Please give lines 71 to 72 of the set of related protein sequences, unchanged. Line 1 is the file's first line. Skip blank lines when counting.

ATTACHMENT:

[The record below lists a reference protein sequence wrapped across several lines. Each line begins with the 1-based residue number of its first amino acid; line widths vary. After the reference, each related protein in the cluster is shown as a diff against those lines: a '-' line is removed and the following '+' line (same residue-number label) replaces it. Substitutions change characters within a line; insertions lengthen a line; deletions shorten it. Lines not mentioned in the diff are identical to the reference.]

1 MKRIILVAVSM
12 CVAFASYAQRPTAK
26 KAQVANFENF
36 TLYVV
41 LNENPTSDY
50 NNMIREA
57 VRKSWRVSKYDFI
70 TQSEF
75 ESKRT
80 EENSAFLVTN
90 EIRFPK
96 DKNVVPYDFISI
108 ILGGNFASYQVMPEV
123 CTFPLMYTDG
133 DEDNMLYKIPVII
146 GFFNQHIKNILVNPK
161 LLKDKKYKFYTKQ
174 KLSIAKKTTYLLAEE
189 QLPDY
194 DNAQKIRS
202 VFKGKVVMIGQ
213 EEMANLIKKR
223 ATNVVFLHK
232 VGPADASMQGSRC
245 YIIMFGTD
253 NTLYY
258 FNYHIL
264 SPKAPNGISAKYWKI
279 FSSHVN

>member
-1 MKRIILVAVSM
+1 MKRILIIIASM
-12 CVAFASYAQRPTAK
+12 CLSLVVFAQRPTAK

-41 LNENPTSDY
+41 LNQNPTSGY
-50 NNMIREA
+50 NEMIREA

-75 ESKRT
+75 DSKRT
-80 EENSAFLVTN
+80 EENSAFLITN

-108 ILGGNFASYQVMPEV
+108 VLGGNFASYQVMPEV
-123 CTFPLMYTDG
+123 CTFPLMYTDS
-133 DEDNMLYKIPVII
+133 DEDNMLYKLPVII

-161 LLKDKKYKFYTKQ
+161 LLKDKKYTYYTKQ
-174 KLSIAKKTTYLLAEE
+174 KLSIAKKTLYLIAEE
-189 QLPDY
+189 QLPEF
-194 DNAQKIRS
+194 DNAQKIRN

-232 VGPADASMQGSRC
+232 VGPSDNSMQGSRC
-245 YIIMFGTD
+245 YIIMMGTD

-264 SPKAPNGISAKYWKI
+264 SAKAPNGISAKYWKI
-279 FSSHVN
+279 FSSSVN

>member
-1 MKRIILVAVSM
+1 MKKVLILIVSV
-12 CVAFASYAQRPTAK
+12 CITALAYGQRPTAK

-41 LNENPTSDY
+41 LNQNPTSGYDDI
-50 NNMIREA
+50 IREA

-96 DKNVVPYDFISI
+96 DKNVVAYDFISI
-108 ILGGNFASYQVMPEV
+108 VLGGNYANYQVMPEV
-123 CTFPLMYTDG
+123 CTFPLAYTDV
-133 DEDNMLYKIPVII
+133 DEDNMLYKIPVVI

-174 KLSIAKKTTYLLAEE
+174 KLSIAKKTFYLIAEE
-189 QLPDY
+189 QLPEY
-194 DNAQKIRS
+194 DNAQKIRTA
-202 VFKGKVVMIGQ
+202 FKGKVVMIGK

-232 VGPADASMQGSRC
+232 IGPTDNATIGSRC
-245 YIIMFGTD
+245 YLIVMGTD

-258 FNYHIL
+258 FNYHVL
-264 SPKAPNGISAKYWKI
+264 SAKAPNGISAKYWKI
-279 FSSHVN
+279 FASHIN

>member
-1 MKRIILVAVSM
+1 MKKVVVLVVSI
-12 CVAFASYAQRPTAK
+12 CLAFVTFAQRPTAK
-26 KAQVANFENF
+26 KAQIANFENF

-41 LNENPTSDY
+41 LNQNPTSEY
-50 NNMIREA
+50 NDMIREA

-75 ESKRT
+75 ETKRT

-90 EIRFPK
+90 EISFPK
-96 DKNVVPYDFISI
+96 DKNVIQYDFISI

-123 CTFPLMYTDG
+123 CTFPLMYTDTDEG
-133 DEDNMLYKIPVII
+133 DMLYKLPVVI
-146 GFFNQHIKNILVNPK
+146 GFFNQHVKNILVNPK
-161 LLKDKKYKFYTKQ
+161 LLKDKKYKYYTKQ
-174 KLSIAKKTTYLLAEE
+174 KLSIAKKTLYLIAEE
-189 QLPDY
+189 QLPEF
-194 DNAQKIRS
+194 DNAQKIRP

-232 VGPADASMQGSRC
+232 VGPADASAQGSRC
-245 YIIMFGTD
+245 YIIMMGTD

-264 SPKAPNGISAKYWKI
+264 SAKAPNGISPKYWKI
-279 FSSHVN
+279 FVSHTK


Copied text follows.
-41 LNENPTSDY
+41 LNQNPTSGYDDI